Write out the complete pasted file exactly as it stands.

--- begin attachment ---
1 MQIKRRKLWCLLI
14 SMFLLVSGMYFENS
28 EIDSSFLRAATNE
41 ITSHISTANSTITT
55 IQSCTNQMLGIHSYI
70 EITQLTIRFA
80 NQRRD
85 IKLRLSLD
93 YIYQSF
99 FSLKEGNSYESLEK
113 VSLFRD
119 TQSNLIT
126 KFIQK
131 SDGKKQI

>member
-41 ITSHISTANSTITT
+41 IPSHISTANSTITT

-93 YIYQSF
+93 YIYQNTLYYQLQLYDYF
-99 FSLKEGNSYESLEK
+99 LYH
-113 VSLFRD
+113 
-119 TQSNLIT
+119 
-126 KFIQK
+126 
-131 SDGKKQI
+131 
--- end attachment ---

1 MQIKRRKLWCLLI
14 SMFLLVSGMYFENS
28 EIDSSFLRAATNE
41 ITSHISTANSTITT
55 IQSCTNQMLGIHSYI
70 EITQLTIRFA
80 NQRRD
85 IKLRLSLD
93 YIYQSF
99 FSLKEGNSYESLEK
113 VSLFRD
119 TQSNLIT
126 KFIQK
131 SDGKKQI

>member
-41 ITSHISTANSTITT
+41 IPSHISTANSTITT

-93 YIYQSF
+93 YIYQNTLYYQLQLYDYF
-99 FSLKEGNSYESLEK
+99 LYH
-113 VSLFRD
+113 
-119 TQSNLIT
+119 
-126 KFIQK
+126 
-131 SDGKKQI
+131 